One difference between Libor and SOFR is the lack of a credit component.
The move to a SOFR rate benchmark without a credit component was described at recent NeuGroup meeting of bank treasurers as an assault on the regional banking business in a friendly, yet heated discussion with the panel of Libor-transition experts led by Tom Wipf, the Alternative Reference Rates Committee (ARRC) chair.
The conclusion emerged that overlaying a credit component on SOFR was not in the ARRC mandate, so regional banks should propose their own and advocate for a credit component overlay solution that would mitigate the issue of borrowers’ arbitration of a risk-free SOFR rate in the next crisis.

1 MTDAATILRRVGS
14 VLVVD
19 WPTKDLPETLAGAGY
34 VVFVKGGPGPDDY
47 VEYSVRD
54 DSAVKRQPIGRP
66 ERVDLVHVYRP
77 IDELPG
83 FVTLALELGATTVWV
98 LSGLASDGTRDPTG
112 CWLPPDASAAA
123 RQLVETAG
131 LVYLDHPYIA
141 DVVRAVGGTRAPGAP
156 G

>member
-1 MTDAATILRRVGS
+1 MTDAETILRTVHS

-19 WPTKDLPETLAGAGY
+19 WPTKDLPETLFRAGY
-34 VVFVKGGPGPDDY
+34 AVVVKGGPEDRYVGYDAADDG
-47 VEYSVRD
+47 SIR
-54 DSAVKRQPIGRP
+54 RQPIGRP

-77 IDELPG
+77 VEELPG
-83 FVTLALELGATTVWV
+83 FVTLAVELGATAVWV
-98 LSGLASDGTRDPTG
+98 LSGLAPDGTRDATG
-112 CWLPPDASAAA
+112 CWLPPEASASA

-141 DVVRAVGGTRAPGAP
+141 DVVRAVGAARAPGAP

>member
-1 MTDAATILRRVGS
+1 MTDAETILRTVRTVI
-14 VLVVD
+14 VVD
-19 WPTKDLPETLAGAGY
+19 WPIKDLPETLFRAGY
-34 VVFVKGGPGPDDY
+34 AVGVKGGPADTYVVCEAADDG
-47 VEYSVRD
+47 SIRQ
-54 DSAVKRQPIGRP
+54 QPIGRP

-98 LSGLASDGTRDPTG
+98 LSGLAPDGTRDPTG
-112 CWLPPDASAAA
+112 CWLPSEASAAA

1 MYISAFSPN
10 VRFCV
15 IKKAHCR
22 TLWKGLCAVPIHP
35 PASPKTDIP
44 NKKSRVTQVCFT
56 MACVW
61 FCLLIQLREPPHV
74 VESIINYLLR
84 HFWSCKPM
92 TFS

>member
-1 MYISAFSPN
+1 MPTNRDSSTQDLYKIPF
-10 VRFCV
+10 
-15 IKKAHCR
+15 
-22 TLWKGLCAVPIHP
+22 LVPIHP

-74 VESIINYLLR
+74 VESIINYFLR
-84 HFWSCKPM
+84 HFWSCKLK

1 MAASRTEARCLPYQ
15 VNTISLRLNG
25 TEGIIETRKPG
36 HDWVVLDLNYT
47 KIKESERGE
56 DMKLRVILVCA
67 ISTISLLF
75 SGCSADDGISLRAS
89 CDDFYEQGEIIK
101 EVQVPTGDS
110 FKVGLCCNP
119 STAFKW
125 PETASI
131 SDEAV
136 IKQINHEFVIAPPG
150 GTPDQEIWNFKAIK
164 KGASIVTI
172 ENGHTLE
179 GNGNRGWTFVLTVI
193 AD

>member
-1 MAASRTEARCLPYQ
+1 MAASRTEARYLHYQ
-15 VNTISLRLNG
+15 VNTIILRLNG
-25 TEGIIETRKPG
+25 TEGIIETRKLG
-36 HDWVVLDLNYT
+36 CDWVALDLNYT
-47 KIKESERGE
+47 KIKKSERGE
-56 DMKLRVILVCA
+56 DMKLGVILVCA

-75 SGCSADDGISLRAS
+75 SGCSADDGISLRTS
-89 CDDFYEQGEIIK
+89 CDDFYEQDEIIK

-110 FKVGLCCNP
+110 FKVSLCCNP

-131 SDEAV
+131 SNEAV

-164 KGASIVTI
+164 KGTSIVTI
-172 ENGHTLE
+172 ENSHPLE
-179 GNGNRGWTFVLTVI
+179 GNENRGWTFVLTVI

What the ARRC says. According to the ARRC recommendation, Libor and SOFR are different rates and thus the transition from Libor to SOFR will require a spread adjustment to
make the rate levels more comparable. As noted above, Libor is produced in various tenors and SOFR is currently only an overnight rate.
Another critical difference between Libor and SOFR is that Libor is based on unsecured transactions and is intended to include the price of bank credit risk. SOFR, on the other hand, is a near risk-free rate that does not include any bank credit component, as the transactions underpinning SOFR are fully secured by US Treasuries.
Looking ahead. A working group was formed at the meeting to coordinate with other working groups out there and explore proposals being surfaced to use TRACE data on either bank or customer borrowing rates to build a credit spread on top of SOFR. They might also turn to the USD ICE Bank Yield Index or the AFX Ameribor for ideas. (See A New ‘Bor on the Block)